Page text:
Learning to teach upper primary school algebra: changes to teachers' mathematical knowledge for teaching functional thinking

Research output: Contribution to journalArticleResearchpeer-review

5 Citations (Scopus)


A key aspect of learning algebra in the middle years of schooling is
exploring the functional relationship between two variables: noticing and
generalising the relationship, and expressing it mathematically. This article
describes research on the professional learning of upper primary school teachers
for developing their students’ functional thinking through pattern generalisation.
This aspect of algebra learning has been explicitly brought to the attention of
upper primary teachers in the recently introduced Australian curriculum. Ten
practising teachers participated over 1 year in a design-based research project
involving a sequence of geometric pattern generalisation lessons with their
classes. Initial and final survey responses and teachers’ interactions in regular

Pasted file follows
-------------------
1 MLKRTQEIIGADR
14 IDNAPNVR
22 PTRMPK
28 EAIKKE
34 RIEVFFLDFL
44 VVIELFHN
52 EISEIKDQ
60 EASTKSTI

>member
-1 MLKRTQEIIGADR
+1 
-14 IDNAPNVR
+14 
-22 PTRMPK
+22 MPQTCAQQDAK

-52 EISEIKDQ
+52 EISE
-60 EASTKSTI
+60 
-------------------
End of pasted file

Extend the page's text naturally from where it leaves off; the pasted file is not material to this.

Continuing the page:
meetings and lessons were analysed from cognitive and situated perspectives on
professional learning, using a theoretical model for the different types of
knowledge needed for teaching mathematics. The teachers demonstrated an
increase in certain aspects of their mathematical knowledge for teaching algebra
as well as some residual issues. Implications for the professional learning of
practising and pre-service teachers to develop their mathematics knowledge for
teaching functional thinking, and challenges with operationalising knowledge
categories for field-based research are presented.
Original languageEnglish
Pages (from-to)245 - 275
Number of pages31
JournalMathematics Education Research Journal
Issue number2
Publication statusPublished - 2016

Cite this